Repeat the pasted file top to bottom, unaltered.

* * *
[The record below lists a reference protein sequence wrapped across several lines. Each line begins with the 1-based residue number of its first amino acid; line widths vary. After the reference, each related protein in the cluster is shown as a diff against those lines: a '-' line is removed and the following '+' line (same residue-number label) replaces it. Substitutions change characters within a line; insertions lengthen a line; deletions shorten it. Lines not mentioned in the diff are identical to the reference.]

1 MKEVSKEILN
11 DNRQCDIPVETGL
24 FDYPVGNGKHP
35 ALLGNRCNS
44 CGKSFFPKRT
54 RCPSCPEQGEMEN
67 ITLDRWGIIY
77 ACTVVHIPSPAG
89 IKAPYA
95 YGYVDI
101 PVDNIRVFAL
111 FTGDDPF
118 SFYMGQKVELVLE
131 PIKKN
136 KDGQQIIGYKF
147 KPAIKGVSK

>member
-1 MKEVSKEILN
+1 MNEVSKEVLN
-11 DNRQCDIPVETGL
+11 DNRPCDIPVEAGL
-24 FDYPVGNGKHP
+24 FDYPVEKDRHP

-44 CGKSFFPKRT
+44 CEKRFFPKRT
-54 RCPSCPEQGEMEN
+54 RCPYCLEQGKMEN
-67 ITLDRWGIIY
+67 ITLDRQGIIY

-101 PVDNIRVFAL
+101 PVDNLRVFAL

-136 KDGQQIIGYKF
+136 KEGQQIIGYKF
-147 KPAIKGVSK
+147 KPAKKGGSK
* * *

[The record below lists a reference protein sequence wrapped across several lines. Each line begins with the 1-based residue number of its first amino acid; line widths vary. After the reference, each related protein in the cluster is shown as a diff against those lines: a '-' line is removed and the following '+' line (same residue-number label) replaces it. Substitutions change characters within a line; insertions lengthen a line; deletions shorten it. Lines not mentioned in the diff are identical to the reference.]

1 MKEVSKEILN
11 DNRQCDIPVETGL
24 FDYPVGNGKHP
35 ALLGNRCNS
44 CGKSFFPKRT
54 RCPSCPEQGEMEN
67 ITLDRWGIIY
77 ACTVVHIPSPAG
89 IKAPYA
95 YGYVDI
101 PVDNIRVFAL
111 FTGDDPF
118 SFYMGQKVELVLE
131 PIKKN
136 KDGQQIIGYKF
147 KPAIKGVSK

>member
-1 MKEVSKEILN
+1 MNEVSKEVLN
-11 DNRQCDIPVETGL
+11 DNRPCDIPVEAGL
-24 FDYPVGNGKHP
+24 FDYPVEKDRHP

-44 CGKSFFPKRT
+44 CEKRFFPKRT
-54 RCPSCPEQGEMEN
+54 RCPYCLEQGKMEN
-67 ITLDRWGIIY
+67 ITLDRQGIIY

-101 PVDNIRVFAL
+101 PVDNLRVFAL

-136 KDGQQIIGYKF
+136 KEGQQIIGYKF
-147 KPAIKGVSK
+147 KPAKKGGSK